The Return. Short Story.

The road was dark, ahead he could see the sickly yellow aura of the city, rising into the sky. As soon as he reached the top of the hill he would be able to see each individual street light, all glowing in unison. Behind him, darkness reigned, growing deeper every step he took. It had been a long walk, but he was almost there, almost home. He stayed close to the edge of the road, he hadn’t seen any cars in the past few hours, but he was still wary of them. Around him there was a steady silence, no animals moved or called out to one another, at first he thought it might be his presence, a human intruding on their intricate world, but he quickly came to realise it wasn’t him, it was something else.

The noise of his feet hitting the road seemed to reverberate and echo briefly before suddenly dying, the noise absorbed by some unknown entity, his breathing, steady and even was growing harsher, the breaths longer, almost gasping. He had been walking for a long time and he was starting to get tired. Though part of him wished to rest, the majority of him wanted to push on, he was so close, so very close. He could rest when he got there.

He was nearing the top of the hill when he stopped. There was no slowing, no pause, just a complete and utter stop. The light above the city was brighter now, he knew that a few more steps would allow him to see it, sprawled in front of him like an inviting lover, but he was afraid. Afraid that it had changed somehow while he was gone, a slight but fundamental difference that would no longer allow it to be his city, his home. He stood where he was, breathing deeply, trying to calm his thundering heart. The air was cold and now that he had stopped walking, he realised how truly chilling it was, there was a stiff breeze, trying to rob his warmth, his breath appearing in small clouds before it was carried away. He looked back, trying to convince himself to move forward, he had gone this far, a few more steps wouldn’t make a difference, but behind him was darkness. He could not see his journey, the unforgiving road did not reassure him or try to push him forward, it stayed silent, waiting. There were few trees surrounding the road, but he could catch glimpses of branches moving in the wind, looming in and out of the darkness, taunting him. He tried to reassure himself, it wouldn’t have changed, couldn’t have and even if it did, so what? It had changed long before he had gotten here, even if he never went back the change would still have taken place. But it was important. That change would warp his memory, remind him of the good times sure, but mostly the bad. There were a lot of bad times. He began to wonder, truly wonder, for the first time, why he was doing this. Why he was going back. There was nothing for him here, there was nothing for him anywhere. He had left almost ten years ago and had wandered since then. Getting jobs and apartments here and there, but mostly moving. Something was drawing him back, but why. He wanted to visit the old haunts and hot spots, see if, no, how much they changed.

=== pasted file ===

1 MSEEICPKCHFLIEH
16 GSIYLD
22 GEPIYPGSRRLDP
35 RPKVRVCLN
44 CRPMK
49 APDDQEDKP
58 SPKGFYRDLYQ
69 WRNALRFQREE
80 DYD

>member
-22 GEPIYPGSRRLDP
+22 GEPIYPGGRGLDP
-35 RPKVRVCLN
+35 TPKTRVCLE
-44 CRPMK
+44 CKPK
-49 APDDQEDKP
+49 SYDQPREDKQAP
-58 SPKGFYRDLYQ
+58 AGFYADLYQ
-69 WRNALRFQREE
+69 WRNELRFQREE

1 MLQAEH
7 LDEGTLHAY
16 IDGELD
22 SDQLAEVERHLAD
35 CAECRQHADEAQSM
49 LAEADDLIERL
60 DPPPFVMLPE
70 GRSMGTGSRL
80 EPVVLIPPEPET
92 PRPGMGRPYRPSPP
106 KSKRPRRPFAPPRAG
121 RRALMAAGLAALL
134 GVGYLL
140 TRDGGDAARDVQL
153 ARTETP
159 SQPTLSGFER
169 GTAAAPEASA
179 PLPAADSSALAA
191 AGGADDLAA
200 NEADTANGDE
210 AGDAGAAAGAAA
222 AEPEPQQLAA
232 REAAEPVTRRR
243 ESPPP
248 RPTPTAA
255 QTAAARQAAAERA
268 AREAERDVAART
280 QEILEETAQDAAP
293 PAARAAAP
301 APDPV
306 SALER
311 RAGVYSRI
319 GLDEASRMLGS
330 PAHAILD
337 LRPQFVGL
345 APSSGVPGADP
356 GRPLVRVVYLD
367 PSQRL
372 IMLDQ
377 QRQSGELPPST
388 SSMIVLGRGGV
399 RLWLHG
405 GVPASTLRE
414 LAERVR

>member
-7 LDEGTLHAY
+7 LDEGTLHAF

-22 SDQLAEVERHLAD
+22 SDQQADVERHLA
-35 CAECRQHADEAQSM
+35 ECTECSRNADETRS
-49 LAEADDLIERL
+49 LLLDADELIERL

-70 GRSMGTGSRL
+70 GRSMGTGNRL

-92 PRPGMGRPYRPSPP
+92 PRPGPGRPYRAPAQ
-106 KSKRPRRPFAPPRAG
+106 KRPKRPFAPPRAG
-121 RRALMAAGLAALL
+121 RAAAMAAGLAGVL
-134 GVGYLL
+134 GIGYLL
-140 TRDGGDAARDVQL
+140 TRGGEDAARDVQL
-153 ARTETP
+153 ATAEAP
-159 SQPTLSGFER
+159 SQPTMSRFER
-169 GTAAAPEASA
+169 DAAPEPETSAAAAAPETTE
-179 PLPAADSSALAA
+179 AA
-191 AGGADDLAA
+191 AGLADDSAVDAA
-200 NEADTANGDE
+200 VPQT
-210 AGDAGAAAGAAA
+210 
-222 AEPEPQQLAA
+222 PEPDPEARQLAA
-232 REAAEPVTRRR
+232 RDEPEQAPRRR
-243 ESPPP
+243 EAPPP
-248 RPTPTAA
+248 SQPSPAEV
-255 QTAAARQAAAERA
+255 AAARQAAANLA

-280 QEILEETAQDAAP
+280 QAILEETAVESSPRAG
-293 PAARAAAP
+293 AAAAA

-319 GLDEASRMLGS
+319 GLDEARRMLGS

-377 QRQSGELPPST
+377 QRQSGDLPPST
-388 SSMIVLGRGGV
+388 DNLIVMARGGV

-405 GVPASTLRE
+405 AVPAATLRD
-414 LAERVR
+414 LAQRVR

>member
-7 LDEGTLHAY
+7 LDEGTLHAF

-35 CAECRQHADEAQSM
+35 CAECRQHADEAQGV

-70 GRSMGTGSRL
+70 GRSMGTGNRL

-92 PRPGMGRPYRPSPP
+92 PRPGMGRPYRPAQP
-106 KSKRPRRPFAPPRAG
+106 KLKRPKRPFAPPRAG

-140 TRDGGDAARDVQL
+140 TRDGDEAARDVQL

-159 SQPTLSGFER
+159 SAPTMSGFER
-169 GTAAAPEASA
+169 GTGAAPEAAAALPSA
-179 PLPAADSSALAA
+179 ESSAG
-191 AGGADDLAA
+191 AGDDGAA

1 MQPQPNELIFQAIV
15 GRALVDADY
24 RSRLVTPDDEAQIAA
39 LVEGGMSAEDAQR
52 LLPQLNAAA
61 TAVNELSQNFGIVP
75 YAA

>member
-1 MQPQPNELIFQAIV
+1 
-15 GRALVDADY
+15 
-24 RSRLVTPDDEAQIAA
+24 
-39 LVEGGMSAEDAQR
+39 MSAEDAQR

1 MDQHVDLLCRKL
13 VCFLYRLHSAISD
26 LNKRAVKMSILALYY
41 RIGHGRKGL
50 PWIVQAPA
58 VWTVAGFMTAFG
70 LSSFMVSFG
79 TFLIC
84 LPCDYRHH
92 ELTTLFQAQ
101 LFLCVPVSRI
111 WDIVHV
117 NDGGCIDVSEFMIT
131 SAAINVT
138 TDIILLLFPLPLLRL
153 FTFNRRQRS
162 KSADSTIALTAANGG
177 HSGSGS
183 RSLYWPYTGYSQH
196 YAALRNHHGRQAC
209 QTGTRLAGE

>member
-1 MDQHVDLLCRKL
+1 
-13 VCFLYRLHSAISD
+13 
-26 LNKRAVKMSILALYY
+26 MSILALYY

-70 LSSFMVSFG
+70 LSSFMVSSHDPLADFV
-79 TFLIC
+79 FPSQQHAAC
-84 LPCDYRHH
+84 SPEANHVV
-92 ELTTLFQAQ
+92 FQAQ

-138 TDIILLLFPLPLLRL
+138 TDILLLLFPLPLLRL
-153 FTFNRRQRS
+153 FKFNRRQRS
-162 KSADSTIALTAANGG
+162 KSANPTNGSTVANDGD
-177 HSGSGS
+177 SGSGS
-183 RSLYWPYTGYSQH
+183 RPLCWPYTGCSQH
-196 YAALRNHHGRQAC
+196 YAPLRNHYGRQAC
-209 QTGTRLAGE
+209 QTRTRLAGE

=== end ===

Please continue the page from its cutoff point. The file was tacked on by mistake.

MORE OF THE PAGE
He released a breath, a great shuddering gasp, then put one foot forward, then the other, slowly like an old crippled man, his pace no longer sure and steady he wobbled forward. Finally he crested the hill and stared down at the city he both loved and hated, it looked the same, it was slightly larger, brighter, but fundamentally it was the same, wasn’t it? A voice spoke in the back of his mind, no, it was different, this was just the surface, the veneer to trick people into thinking the city was something it wasn’t. He took a few steadying breaths, then he began to walk again, his feet knowing where to take him.